Some argue that people who are working to save lives, such as respiratory therapists or ICU clinicians, deserve higher priority because they are needed to get back to the fight and prevent additional deaths down the road.
Healthcare systems have long faced ethical questions about how to allocate limited resources.
“Organs get rationed every single day, and a lot of people die who don’t get a shot at a transplant,” said Arthur L. Caplan, the head of the division of medical ethics at NYU School of Medicine in New York City, which runs Bellevue Hospital.
And over the last two decades, a flurry of infectious disease outbreaks — SARS, H1N1 and Ebola — stretched resources and sometimes forced doctors to offer specialized treatment to only the most critical patients. Reports were filed and forgotten.
“The final act of most pandemics is amnesia,” said Markel. “We’ve had plenty of warning. This kind of a crisis has been talked about for at least 20 years. But we tend to all just go back to normal afterwards.”
Experts said that before forcing doctors to decide who lives and who dies, hospitals and governments must work to increase efficiency in a fractured U.S. healthcare system.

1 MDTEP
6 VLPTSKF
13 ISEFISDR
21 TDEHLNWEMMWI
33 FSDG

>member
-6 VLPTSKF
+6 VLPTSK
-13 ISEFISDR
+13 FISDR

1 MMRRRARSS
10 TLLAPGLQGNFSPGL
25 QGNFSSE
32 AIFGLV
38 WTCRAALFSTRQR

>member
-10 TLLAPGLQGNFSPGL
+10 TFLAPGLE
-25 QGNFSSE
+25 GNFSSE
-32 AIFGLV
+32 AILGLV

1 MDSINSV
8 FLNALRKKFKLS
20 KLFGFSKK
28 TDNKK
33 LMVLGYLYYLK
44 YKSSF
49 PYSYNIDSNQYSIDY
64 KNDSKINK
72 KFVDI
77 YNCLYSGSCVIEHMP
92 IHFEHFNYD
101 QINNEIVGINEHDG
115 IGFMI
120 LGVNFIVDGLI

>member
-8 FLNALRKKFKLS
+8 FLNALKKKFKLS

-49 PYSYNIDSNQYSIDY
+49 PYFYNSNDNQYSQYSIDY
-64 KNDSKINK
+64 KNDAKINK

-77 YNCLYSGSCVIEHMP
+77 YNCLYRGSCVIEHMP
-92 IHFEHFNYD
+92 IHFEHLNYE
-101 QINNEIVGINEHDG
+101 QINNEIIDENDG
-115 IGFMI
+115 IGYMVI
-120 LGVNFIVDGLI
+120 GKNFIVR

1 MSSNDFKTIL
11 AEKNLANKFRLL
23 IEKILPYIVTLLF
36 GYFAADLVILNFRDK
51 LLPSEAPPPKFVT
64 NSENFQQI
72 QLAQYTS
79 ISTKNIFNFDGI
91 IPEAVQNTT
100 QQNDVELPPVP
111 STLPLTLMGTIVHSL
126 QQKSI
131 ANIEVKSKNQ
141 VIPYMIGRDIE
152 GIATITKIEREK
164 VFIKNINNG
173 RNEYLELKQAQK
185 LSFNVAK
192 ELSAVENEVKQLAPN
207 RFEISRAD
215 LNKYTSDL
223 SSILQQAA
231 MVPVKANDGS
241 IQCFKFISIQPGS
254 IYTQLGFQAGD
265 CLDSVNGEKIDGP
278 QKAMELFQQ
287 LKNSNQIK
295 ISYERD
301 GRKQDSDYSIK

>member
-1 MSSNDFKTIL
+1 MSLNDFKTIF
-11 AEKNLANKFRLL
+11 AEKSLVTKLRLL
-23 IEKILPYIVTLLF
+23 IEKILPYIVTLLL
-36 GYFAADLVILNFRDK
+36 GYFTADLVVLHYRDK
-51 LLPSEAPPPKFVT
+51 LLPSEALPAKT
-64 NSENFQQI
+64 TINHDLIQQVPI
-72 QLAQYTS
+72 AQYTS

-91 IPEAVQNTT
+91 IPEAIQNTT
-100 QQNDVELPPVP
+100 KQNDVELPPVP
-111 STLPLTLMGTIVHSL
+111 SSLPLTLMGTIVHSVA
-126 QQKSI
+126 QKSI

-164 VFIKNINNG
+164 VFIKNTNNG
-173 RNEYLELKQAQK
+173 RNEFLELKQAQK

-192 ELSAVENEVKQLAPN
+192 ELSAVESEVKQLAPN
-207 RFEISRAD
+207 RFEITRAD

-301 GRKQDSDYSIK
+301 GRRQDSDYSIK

They could free up beds by postponing certain surgeries, sharing transportation, allowing doctors to cross state lines and practice anywhere in an emergency, waiving patients’ treatment costs and allowing hospitals for the military and veterans to take on civilian patients.
“The most unethical thing you can do is ration when you could have prevented it if you had better sharing and cooperation between institutions,” Caplan said.
The public can prepare, too.
Anyone who feels strongly that they would choose to sacrifice themselves for a younger person, or one with fewer health complications, could update their advance healthcare directive now, before it’s too late.
“It’s one of the things that has not really been talked about,” Wynia said. “If you would say, ‘Give it to the young person, I’m OK,’ you should be saying that now, while you can still speak.”
This content was originally published here.